Lasaga resigned his post as Saybrook House Master on Nov. 6 - the day of the FBI search - for "personal reasons" and took an indefinite leave of absence from his teaching duties. The Yale Daily News reported the following Tuesday that he was the subject of an FBI investigation. The U.S. Attorney's Office confirmed earlier this week that the nature of the investigation was child pornography.

News reports last week said that two Yale students may have tipped the FBI off to potential illegal activity.

While Lasaga has served as a mentor in the New Haven Public School System since 1992, school officials said the FBI had not contacted them about his involvement. There had been no indication of improper conduct on Lasaga's part, school officials said last week.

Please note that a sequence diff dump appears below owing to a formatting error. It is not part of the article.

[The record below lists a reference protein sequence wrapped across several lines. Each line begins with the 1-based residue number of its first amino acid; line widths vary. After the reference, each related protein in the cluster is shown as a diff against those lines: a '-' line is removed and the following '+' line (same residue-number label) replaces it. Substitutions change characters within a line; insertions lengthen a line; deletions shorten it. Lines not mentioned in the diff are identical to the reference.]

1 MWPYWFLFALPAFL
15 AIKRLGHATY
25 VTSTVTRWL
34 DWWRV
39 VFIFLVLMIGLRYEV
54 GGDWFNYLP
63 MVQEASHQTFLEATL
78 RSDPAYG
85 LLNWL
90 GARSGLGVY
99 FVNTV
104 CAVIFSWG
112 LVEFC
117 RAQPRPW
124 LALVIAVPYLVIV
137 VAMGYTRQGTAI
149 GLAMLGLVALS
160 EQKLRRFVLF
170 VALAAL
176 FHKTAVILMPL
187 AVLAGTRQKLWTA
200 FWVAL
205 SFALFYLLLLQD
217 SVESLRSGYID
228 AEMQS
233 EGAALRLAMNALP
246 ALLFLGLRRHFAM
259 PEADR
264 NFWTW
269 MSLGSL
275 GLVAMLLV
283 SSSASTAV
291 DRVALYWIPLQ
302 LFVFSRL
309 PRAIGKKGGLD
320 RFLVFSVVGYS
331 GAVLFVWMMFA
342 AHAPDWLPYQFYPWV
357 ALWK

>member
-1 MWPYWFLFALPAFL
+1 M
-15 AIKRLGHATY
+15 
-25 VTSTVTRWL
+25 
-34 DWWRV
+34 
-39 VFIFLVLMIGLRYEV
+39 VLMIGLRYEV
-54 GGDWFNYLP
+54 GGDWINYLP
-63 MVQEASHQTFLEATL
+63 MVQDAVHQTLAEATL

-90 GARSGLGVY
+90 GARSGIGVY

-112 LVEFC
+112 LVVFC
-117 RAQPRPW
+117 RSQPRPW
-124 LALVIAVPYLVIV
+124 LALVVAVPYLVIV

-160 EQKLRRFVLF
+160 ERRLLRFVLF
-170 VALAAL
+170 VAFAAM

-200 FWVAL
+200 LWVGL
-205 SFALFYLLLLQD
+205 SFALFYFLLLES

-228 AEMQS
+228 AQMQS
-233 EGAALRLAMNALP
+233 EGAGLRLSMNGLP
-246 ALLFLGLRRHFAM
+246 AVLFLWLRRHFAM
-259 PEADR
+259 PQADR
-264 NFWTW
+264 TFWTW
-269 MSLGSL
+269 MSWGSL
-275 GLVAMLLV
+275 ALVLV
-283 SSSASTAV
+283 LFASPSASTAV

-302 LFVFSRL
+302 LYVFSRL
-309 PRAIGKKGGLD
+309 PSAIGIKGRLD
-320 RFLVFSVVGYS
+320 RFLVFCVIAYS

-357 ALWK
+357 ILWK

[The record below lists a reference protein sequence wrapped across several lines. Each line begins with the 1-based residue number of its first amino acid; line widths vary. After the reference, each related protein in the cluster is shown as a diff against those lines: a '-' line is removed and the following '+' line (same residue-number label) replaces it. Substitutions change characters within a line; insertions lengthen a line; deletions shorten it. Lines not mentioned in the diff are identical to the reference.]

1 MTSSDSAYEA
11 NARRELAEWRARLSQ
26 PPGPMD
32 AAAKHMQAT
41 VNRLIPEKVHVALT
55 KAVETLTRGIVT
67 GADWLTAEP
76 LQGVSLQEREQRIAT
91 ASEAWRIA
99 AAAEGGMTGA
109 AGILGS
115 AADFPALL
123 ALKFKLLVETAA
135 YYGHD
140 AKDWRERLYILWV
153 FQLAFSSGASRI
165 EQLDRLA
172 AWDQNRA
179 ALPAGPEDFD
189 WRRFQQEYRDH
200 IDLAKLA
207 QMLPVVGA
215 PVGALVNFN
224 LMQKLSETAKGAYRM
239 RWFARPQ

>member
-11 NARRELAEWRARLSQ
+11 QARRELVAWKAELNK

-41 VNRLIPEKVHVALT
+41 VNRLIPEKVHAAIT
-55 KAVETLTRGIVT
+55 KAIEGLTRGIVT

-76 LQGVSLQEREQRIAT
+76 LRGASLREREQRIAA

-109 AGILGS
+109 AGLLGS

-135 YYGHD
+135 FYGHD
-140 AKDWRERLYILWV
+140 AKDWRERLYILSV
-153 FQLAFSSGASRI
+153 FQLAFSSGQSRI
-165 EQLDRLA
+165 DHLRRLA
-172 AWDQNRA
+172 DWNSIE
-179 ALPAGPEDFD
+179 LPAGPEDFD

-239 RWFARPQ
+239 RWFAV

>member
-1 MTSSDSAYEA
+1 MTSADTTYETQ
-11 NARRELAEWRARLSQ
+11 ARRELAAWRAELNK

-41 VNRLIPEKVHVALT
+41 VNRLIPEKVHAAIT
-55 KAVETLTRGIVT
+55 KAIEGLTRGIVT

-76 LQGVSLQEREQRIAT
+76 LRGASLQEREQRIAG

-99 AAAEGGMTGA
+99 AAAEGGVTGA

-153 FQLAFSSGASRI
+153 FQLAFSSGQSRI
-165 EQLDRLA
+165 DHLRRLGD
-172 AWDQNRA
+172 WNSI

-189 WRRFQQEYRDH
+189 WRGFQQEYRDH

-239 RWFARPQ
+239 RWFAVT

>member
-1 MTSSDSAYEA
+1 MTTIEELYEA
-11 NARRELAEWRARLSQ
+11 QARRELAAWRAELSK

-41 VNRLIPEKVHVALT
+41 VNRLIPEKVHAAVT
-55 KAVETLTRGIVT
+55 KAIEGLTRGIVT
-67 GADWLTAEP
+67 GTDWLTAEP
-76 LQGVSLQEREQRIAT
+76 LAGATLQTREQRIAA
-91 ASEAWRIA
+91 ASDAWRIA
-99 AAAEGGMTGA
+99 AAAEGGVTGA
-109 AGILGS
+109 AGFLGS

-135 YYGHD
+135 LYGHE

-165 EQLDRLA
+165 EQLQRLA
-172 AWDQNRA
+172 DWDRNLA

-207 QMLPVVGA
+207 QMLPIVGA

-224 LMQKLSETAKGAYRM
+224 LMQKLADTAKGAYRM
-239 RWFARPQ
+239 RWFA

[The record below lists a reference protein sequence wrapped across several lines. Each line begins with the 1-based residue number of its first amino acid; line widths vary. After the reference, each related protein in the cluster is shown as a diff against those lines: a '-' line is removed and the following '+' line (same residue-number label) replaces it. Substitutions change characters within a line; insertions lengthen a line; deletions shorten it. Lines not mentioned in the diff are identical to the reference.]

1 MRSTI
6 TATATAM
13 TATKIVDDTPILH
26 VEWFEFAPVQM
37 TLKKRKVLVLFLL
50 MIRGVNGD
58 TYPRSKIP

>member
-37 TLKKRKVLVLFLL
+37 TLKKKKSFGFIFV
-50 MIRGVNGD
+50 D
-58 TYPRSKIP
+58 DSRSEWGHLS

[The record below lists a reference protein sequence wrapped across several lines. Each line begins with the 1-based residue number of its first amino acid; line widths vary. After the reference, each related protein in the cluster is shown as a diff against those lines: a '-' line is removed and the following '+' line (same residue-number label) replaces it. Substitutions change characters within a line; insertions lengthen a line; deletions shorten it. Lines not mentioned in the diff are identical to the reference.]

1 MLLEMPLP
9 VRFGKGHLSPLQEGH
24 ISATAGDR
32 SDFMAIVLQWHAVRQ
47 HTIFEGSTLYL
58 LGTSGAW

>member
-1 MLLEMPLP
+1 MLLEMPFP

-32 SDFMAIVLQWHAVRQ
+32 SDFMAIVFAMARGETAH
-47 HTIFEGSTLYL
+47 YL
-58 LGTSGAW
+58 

"In fact, those who worked with him considered him a model mentor," said Alison Chapman, director of volunteer programs for NHPS.

Some Saybrook students said last night that although they were originally shocked by the nature of the investigation, they had come to expect, over the last two weeks, that some official action would be taken against Lasaga.

"It seemed like something fishy was going on [surrounding his resignation]," Saybrook sophomore Elana Solon said. "We hoped that there would be a conclusion, but we didn't know what it would be."

[Yale Daily News, Nov. 23]

Student raped at U of A frat house

An 18-year-old female student reported being raped by a Beta Theta Pi fraternity member during the early morning of Nov. 15, police said.